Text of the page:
My favourite feature is the shoulder tucks.  Osiris is the kind of guy who’ll wear his tux shirts around just for kicks, so from the first time I saw this detail I figured it was perfect for him. They are, though, by the nature of the pattern, off grain which makes them ripple a little unevenly. We’ll blame that, rather than my sewing skillz, K? Also, I love my wash-away fabric marker.

Yoke, with tucks.

Yoke, with tucks.

I should’ve photographed the flat-felled seams on the side-panels. They turned out rather nicely, or at least rather more nice than my previous flat-felled seam attempts. This marvelous textured cotton is probably the easiest thing to sew in the known universe, though. The topstitching (I’m using a light grey) isn’t quite perfect—I’m blaming that on inadequate lighting in my sewing dungeon, combined with the lack of working lightbulb in my Featherweight, which is the machine I’m doing the topstitching on. I should really get that poor thing a new bulb. I haven’t sewn with it since before Christmas, really, and I had forgotten how nice it is to use. I really need to re-arrange my basement workspace so… well, so I can do ANYTHING, really.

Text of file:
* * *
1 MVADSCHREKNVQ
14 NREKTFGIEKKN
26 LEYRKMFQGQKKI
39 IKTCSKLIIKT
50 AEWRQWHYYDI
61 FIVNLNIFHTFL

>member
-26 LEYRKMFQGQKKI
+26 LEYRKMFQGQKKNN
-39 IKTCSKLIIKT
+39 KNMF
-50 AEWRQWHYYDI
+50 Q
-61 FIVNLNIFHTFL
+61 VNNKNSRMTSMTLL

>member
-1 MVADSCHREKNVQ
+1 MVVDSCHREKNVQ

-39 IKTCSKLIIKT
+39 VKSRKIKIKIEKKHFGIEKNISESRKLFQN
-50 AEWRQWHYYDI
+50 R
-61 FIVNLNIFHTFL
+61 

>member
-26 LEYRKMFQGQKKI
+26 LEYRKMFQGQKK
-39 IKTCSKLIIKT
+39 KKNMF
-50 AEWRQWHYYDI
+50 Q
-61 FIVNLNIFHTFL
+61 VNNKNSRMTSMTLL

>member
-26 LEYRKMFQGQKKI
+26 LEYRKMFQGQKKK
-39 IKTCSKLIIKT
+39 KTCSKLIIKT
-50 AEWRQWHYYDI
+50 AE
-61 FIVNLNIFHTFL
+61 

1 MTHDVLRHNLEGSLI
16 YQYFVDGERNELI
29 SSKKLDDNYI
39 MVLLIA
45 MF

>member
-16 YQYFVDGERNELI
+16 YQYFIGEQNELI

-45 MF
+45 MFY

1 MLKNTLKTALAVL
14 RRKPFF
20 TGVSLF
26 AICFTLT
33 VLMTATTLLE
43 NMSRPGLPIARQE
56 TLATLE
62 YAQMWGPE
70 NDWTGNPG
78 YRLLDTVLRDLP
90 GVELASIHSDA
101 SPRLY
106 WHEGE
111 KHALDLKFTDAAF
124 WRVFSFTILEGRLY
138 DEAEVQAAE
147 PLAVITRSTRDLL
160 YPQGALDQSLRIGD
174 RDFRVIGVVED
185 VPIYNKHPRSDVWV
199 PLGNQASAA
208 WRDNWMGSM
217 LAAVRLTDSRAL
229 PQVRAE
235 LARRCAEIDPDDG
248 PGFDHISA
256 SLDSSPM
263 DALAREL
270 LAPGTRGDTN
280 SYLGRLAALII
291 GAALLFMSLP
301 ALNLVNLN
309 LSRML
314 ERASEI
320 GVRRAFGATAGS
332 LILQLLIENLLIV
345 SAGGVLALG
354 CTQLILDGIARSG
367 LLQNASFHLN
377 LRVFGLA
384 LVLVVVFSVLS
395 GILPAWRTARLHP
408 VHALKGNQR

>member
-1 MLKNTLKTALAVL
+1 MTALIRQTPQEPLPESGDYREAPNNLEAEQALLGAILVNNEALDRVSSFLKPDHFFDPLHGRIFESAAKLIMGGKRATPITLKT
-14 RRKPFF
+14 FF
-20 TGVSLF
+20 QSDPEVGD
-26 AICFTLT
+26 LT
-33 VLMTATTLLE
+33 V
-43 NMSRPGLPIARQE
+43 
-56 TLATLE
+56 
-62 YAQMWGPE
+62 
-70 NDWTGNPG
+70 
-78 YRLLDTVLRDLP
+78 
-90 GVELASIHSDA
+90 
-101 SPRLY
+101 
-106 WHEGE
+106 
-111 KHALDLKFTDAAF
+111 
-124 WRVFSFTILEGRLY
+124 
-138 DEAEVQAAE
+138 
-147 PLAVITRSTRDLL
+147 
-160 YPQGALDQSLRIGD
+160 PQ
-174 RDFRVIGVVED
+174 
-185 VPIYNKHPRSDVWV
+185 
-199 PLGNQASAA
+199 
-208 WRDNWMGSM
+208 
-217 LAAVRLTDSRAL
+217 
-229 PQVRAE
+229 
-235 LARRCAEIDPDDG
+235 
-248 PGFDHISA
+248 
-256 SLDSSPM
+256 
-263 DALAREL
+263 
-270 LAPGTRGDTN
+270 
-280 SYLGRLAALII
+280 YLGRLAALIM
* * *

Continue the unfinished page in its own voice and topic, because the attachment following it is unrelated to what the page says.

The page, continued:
I didn’t much care for the Vogue yoke instructions. They have you slipstitch the inner shoulder in place and then topstitch. Not a burrito in sight. Sheesh. I’m still up in the air over whether I’ll do the collar. I’d kind of like to try it because it’s cute, and different from other collars I’ve done before, but on the other hand Osiris prefers his shirts mandarin-collared.

The instructions also have you sew the buttonholes after (long after) you stitch down the top and bottom end of the concealed-button-placket-covering-part. Which just seems kinda silly, so I did mine as soon as I had the placket folded up. Which is a nifty piece of fabric origami, by the way. I thought I had it, stitched, and wound up having to rip it out, but once I went and played with the actual pattern-piece the method became clear.

Secret buttonholes!

Secret buttonholes!